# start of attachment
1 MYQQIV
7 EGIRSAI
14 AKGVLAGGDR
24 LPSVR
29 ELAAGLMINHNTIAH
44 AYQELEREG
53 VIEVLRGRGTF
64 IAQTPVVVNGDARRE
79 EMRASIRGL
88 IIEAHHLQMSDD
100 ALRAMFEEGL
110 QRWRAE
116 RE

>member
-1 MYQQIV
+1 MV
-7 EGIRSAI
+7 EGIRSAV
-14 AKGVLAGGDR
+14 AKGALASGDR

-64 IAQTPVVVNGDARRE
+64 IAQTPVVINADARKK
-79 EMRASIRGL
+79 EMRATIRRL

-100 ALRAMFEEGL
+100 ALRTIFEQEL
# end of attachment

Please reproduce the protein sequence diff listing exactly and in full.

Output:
1 MYQQIV
7 EGIRSAI
14 AKGVLAGGDR
24 LPSVR
29 ELAAGLMINHNTIAH
44 AYQELEREG
53 VIEVLRGRGTF
64 IAQTPVVVNGDARRE
79 EMRASIRGL
88 IIEAHHLQMSDD
100 ALRAMFEEGL
110 QRWRAE
116 RE

>member
-1 MYQQIV
+1 MV
-7 EGIRSAI
+7 EGIRSAV
-14 AKGVLAGGDR
+14 AKGALASGDR

-64 IAQTPVVVNGDARRE
+64 IAQTPVVINADARKK
-79 EMRASIRGL
+79 EMRATIRRL

-100 ALRAMFEEGL
+100 ALRTIFEQEL